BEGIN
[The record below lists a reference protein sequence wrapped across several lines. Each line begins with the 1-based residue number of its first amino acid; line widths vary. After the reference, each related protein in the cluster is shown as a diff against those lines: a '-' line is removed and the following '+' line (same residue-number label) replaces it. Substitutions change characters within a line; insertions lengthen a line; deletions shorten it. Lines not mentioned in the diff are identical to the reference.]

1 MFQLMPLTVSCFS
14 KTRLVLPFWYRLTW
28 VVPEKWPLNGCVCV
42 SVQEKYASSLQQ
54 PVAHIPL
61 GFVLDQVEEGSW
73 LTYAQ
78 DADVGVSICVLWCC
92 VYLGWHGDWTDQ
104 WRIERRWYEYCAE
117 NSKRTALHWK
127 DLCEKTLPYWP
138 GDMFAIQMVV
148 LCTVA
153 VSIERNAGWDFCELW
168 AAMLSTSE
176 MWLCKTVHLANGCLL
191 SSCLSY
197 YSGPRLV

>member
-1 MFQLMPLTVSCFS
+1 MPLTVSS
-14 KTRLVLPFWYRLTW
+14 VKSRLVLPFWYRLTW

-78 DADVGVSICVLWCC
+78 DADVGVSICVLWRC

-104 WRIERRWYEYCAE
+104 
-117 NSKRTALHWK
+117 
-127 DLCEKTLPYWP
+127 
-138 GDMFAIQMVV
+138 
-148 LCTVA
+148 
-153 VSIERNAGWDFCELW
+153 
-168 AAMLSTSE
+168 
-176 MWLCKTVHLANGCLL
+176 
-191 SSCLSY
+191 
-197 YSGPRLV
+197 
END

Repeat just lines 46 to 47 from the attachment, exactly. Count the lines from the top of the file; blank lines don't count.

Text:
-197 YSGPRLV
+197 